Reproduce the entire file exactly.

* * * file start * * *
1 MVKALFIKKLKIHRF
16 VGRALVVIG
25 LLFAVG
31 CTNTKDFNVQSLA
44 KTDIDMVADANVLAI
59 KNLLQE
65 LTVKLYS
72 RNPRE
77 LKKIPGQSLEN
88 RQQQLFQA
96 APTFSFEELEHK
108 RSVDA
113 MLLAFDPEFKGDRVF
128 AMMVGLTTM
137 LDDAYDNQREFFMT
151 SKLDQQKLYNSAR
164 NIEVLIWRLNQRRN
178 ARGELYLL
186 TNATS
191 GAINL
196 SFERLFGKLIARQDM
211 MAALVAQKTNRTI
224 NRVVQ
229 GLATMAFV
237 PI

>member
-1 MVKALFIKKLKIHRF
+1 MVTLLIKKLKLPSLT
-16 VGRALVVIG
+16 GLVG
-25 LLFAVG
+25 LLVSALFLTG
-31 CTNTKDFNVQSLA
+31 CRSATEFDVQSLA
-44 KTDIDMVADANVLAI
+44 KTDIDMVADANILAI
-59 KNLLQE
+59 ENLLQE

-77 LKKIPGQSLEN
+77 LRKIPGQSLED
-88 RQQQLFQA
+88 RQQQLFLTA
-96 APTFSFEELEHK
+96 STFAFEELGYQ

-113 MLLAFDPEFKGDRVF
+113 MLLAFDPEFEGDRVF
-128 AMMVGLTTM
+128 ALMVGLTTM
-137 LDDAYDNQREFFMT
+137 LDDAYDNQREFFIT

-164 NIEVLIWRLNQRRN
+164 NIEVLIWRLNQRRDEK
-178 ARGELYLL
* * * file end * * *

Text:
1 MVKALFIKKLKIHRF
16 VGRALVVIG
25 LLFAVG
31 CTNTKDFNVQSLA
44 KTDIDMVADANVLAI
59 KNLLQE
65 LTVKLYS
72 RNPRE
77 LKKIPGQSLEN
88 RQQQLFQA
96 APTFSFEELEHK
108 RSVDA
113 MLLAFDPEFKGDRVF
128 AMMVGLTTM
137 LDDAYDNQREFFMT
151 SKLDQQKLYNSAR
164 NIEVLIWRLNQRRN
178 ARGELYLL
186 TNATS
191 GAINL
196 SFERLFGKLIARQDM
211 MAALVAQKTNRTI
224 NRVVQ
229 GLATMAFV
237 PI

>member
-1 MVKALFIKKLKIHRF
+1 MVTLLIKKLKLPSLT
-16 VGRALVVIG
+16 GLVG
-25 LLFAVG
+25 LLVSALFLTG
-31 CTNTKDFNVQSLA
+31 CRSATEFDVQSLA
-44 KTDIDMVADANVLAI
+44 KTDIDMVADANILAI
-59 KNLLQE
+59 ENLLQE

-77 LKKIPGQSLEN
+77 LRKIPGQSLED
-88 RQQQLFQA
+88 RQQQLFLTA
-96 APTFSFEELEHK
+96 STFAFEELGYQ

-113 MLLAFDPEFKGDRVF
+113 MLLAFDPEFEGDRVF
-128 AMMVGLTTM
+128 ALMVGLTTM
-137 LDDAYDNQREFFMT
+137 LDDAYDNQREFFIT

-164 NIEVLIWRLNQRRN
+164 NIEVLIWRLNQRRDEK
-178 ARGELYLL